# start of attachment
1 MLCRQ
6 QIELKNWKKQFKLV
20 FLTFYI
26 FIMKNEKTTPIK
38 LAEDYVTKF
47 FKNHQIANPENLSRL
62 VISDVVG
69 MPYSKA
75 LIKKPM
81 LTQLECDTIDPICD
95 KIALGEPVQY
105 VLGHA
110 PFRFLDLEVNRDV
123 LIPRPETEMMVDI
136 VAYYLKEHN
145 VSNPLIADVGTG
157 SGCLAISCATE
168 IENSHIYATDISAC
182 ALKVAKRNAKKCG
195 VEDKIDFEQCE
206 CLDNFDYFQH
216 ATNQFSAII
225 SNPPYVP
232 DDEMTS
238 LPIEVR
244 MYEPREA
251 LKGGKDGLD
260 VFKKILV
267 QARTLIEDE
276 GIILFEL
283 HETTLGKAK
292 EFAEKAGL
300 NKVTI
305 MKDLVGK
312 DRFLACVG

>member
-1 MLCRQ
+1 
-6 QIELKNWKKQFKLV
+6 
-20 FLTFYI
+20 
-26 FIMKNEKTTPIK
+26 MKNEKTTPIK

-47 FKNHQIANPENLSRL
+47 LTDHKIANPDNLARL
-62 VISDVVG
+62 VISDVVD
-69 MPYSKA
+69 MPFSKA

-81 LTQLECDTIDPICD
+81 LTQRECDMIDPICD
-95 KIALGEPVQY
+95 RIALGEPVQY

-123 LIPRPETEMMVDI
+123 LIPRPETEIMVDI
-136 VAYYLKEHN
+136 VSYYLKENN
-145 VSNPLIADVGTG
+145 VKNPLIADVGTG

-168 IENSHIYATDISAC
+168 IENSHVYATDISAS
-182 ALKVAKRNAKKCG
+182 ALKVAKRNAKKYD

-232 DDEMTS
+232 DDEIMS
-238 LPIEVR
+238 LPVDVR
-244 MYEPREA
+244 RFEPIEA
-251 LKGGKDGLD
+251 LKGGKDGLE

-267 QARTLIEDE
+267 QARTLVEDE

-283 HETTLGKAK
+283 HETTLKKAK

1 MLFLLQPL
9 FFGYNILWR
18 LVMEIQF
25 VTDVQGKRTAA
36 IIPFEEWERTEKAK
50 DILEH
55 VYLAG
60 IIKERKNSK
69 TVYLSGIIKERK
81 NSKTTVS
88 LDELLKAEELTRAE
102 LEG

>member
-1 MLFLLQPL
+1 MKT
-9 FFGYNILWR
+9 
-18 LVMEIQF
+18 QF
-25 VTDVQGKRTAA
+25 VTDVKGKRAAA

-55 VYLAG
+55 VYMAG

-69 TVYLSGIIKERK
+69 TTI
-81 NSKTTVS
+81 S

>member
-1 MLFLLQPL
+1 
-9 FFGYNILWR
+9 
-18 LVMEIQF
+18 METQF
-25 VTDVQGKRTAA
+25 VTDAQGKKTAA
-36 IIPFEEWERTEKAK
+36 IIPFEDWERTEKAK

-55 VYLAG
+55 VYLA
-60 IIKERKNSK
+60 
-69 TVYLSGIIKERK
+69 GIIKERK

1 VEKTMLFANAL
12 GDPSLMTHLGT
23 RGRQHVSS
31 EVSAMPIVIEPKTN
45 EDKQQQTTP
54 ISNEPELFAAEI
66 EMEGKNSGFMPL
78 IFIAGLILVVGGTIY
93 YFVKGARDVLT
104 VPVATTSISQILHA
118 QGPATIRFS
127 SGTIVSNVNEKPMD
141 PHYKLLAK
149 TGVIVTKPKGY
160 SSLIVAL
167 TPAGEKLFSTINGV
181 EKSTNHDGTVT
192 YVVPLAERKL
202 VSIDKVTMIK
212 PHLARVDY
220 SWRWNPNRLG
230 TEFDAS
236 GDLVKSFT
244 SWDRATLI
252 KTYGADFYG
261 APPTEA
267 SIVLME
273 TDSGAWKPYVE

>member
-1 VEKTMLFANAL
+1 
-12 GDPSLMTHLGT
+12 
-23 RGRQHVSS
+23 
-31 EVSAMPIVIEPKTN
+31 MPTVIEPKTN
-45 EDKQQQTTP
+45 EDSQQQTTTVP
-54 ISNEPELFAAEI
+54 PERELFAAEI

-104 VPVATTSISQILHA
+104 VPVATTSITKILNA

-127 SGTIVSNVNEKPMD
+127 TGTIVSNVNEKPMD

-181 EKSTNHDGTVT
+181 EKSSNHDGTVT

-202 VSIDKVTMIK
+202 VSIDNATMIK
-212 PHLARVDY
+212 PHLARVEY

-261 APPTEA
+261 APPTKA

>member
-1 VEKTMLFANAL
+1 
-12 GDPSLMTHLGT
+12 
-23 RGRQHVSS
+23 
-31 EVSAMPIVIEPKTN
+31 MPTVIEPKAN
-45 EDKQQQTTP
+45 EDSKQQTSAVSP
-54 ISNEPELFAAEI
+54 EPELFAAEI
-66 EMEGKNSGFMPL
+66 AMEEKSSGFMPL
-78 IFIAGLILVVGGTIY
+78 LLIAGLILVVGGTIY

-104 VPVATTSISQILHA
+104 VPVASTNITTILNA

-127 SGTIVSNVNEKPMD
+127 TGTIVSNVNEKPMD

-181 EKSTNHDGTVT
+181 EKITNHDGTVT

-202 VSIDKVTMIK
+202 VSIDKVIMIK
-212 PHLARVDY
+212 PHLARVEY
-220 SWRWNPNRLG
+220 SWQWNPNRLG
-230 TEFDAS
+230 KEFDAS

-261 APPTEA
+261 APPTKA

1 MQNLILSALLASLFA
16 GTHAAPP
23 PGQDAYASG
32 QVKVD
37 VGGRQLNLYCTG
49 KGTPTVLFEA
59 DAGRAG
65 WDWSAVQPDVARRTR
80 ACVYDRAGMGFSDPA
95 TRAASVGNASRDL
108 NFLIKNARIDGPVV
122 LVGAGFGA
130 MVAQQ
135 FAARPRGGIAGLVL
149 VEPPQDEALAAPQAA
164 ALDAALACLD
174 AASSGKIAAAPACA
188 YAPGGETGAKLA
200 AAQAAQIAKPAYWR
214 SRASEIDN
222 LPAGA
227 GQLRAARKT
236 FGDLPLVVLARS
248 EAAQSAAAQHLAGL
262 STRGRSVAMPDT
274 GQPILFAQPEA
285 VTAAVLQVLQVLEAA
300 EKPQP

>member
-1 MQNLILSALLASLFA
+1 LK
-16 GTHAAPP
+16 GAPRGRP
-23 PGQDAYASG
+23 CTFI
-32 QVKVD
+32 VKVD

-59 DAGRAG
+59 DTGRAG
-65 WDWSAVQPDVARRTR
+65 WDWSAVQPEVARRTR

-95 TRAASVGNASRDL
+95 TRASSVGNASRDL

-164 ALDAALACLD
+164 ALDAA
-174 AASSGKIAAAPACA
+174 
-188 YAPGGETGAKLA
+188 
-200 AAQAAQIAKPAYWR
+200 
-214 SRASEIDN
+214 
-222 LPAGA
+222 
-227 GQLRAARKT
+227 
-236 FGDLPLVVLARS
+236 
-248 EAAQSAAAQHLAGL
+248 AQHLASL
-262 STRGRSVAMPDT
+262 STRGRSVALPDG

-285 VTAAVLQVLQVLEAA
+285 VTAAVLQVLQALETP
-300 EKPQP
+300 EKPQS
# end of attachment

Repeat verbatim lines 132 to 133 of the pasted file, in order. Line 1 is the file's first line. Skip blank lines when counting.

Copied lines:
127 SGTIVSNVNEKPMD
141 PHYKLLAK